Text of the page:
While you're on your knee, pray for those that came before you, not on
a manicured lawn striped and printed with numbers to announce every
inch of ground taken....but on nameless hills and bloodied beaches and
sweltering forests and bitter cold mountains...every inch marked by an
American life lost serving that flag you protest.
No cheerleaders, no announcers, no coaches, no fans...just American
men and women...delivering the real fight against those who chose to
harm us...blazing a path so you would have the right to "take a knee."
You haven't an inkling what it took to get you where you are; but your
"protest" is duly noted. Not only is it disgraceful to a nation of
real heroes, it serves the purpose of pointing to your ingratitude for
those who chose to defend you under that banner that will still wave
long after your jersey is issued to another...
If you really feel the need to take a knee, come with me to church on
Sunday and we'll both kneel before Almighty God. We'll thank Him for
preserving this country for as long as He has. We'll beg forgiveness
for our ingratitude for all He has provided us. We'll appeal to Him
for understanding and wisdom. We'll pray for liberty and justice for
all....because He is the one who provides those things.
And there will be no protest. There will only be gratitude for His
provision and a plea for His continued grace and mercy on the land of
the free and the home of the brave. It goes like this...

Thanks to Mud and friends
I'm glad you remember that, Mud.   I still have an enlarged picture of the Ship where "GO ARMY - BEAT NAVY" was painted on its side by some of my Classmates who slipped out of West Point Barracks  one night and painted  when I was Second Year  Cadet.    A large copy of it now hangs on my office wall  which I take to nearby Fort Hood TX each Summer when we "Retired Oldsters" gather each year to welcome Senior Cadets who are spending time at Fort Hood learning about the REAL ARMY! J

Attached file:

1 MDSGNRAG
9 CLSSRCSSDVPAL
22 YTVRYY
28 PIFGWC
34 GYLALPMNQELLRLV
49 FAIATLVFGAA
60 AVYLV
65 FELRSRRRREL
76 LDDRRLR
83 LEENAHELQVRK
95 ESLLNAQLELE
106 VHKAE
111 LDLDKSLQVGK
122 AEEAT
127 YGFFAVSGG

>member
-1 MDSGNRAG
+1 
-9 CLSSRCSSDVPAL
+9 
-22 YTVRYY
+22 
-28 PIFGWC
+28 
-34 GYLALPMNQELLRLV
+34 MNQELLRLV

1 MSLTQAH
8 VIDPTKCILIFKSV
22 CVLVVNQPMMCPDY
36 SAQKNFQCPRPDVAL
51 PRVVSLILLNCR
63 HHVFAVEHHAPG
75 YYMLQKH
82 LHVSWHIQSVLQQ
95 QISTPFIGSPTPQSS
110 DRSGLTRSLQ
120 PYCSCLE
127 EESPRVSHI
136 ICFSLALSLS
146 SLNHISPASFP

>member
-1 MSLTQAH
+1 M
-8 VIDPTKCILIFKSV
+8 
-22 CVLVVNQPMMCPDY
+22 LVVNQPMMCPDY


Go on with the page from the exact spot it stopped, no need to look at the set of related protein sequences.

This reminds me of an incident that took place circa 1954.  Shortly before the weekend of the Army - Navy game, the Navy sailed as I recall a DE (destroyer escort for you landlubbers) up the Hudson River and anchored it just in front of the military academy.  It was an obvious attempt at intimidation not to be overlooked by the cadets.  Apparently the ship's captain failed to put out his watch, because after sunrise the sailors found "GO ARMY BEAT NAVY" in giant letters painted on the hull of their ship.  Many cadets were ashore taking pictures of that scene.  Perhaps Prop, Don, or Russ copied herein still have that picture.